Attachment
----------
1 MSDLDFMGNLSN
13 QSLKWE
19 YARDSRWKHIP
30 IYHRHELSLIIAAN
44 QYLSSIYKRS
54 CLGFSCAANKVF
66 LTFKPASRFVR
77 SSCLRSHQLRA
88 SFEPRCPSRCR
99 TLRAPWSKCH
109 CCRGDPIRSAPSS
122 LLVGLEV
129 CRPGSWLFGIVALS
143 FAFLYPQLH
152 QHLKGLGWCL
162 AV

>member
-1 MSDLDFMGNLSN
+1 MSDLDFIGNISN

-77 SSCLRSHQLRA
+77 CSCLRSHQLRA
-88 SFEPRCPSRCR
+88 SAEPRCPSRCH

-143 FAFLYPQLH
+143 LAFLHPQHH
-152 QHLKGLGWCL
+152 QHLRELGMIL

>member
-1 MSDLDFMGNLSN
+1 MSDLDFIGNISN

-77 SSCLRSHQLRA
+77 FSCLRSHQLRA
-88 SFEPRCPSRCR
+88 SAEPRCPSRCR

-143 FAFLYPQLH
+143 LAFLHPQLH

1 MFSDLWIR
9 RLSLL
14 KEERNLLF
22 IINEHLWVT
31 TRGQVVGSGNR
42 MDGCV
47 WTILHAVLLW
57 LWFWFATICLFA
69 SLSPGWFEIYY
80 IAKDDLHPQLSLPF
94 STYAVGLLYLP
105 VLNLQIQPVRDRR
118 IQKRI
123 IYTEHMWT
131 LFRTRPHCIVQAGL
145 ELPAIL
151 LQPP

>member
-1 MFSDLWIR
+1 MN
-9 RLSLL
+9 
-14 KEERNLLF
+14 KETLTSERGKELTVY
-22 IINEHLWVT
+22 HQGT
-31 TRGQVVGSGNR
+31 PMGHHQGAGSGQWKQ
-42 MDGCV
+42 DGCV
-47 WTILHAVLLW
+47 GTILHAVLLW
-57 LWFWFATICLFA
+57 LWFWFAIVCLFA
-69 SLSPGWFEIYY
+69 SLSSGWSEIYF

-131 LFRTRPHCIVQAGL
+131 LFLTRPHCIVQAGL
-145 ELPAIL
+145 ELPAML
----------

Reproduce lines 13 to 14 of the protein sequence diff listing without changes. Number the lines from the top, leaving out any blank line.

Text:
129 CRPGSWLFGIVALS
143 FAFLYPQLH